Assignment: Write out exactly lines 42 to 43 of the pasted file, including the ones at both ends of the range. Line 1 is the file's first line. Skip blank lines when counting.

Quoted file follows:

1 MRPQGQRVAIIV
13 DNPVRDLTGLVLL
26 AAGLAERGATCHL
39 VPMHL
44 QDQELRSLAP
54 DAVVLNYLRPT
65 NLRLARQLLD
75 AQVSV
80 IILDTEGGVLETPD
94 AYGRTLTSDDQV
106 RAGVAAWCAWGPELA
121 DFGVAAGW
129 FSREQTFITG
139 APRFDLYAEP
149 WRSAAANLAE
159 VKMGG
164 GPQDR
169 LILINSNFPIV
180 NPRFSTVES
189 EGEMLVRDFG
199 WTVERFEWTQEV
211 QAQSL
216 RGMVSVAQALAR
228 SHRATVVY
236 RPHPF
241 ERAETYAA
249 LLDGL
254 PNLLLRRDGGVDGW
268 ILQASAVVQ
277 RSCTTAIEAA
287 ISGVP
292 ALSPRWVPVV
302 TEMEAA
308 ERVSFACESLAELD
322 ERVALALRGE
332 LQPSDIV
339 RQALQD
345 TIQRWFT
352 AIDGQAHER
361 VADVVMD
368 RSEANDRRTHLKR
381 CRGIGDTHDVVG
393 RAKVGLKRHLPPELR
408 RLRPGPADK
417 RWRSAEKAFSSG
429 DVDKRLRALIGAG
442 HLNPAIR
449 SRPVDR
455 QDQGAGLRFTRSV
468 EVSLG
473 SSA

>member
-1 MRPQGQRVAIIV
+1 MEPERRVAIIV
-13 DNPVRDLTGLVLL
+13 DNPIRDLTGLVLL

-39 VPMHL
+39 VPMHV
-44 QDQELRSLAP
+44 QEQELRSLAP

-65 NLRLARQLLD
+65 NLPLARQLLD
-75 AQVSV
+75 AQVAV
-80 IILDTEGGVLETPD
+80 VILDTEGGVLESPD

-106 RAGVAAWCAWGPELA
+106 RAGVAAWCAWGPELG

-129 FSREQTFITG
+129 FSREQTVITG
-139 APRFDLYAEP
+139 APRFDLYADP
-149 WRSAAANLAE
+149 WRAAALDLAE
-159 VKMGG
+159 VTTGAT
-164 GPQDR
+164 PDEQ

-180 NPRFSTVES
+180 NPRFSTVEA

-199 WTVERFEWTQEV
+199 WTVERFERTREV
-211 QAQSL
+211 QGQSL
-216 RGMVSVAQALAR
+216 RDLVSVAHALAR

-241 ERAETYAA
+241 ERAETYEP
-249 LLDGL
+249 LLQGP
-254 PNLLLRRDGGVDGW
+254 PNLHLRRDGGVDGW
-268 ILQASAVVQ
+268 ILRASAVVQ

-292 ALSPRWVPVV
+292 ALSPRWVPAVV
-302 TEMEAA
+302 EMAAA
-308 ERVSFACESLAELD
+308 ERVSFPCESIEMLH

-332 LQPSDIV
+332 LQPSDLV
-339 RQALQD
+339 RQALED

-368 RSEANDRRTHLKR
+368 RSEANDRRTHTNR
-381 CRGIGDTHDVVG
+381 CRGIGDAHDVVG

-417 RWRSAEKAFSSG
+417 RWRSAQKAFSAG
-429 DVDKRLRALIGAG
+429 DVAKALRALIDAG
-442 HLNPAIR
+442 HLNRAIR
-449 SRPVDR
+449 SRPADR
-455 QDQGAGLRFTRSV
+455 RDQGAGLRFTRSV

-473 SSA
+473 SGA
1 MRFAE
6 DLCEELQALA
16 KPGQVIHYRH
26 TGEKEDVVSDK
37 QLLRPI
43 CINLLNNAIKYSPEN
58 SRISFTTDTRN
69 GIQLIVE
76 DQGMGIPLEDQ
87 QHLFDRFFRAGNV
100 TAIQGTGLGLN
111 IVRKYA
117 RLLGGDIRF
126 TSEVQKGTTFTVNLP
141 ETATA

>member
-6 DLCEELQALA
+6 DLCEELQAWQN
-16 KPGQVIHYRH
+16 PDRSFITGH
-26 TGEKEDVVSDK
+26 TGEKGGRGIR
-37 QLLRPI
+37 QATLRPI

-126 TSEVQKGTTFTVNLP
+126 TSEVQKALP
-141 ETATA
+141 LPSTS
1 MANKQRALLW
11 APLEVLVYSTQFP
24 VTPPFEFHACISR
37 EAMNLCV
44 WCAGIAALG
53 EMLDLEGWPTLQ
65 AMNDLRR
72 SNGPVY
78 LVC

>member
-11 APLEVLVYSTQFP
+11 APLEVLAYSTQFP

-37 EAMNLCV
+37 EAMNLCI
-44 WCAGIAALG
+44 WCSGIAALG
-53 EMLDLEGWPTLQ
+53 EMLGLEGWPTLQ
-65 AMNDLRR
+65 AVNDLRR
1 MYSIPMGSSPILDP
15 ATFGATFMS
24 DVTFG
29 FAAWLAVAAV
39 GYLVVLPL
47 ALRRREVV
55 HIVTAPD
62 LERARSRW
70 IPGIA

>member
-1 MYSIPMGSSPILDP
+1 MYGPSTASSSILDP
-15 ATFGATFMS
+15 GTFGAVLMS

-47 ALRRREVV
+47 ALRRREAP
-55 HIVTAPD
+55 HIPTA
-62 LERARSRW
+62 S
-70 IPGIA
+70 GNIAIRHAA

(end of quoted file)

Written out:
381 CRGIGDTHDVVG
393 RAKVGLKRHLPPELR